Almost half of UK businesses expect that the coronavirus crisis will force them to lay off employees.
A new survey from YouGov revealed that 42 per cent of UK businesses expect they will have fewer employees in a year’s time compared to before the coronavirus lockdown.
This compares to just 16 per cent of people who expect to employ more people in a year’s time than prior to the Covid lockdown.
Sectors most likely to say they will employ less staff are manufacturing, media/marketing and financial services.
The new survey also found that 47 per cent of businesses have lower growth expectations, while 15 per cent have higher growth expectations.
Oliver Rowe, director of reputation and business research at YouGov, said: “But while these are clearly difficult times for business, some will undoubtedly use this opportunity to reassess their current model and adapt to the new environment.
“Lots of businesses already say they will have less need for physical space, as staff working from home becomes more accepted, and almost half expect to make more use of online systems and software than they did prior to lockdown.”
It comes as Prime Minister Boris Johnson is preparing to lay out his government’s plans for an infrastructure and jobs programme to combat the Covid economic downturn.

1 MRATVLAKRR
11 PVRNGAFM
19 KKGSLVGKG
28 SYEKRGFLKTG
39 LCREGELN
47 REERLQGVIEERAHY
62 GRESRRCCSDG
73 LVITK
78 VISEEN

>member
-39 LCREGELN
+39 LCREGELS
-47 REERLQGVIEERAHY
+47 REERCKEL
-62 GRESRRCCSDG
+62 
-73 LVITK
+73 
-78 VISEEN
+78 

Speaking to Times Radio today, Johnson said he would take a “Rooseveltian approach” to recovery.
Franklin Roosevelt’s unprecedented New Deal saw vastly expanded public spending while he was US President during the Great Depression.
“[Coronavirus] has been a disaster,” Johnson said.
“Let’s not mince our words, I mean this has been an absolute nightmare for the country and the country has gone through a profound shock.
“But in those moments you have the opportunity to change and to do things better. We really want to build back better, to do things differently, to invest in infrastructure, transport, broadband – you name it.”
Labour leader Sir Keir Starmer said the government had not done enough to protect UK businesses from job losses.
“It’s staggering that in light of the economic crisis that is about to descend upon us that we are not having a July budget that puts jobs at the centre of economic recovery,” he said.